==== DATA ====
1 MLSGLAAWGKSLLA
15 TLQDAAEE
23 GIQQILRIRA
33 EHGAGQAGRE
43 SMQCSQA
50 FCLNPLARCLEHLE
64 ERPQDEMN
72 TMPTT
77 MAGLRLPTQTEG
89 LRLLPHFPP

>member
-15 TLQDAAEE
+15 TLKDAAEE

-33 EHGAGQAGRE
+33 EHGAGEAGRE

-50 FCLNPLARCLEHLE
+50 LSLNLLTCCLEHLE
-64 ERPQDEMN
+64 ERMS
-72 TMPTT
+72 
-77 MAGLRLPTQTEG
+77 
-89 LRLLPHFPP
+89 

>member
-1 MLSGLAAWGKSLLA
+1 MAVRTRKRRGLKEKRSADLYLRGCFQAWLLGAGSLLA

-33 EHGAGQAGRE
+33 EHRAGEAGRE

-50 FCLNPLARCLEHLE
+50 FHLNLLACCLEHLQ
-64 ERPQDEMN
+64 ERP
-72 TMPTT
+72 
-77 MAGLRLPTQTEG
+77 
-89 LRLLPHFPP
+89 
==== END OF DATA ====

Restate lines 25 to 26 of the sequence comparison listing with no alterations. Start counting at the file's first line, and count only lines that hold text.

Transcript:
+89 

>member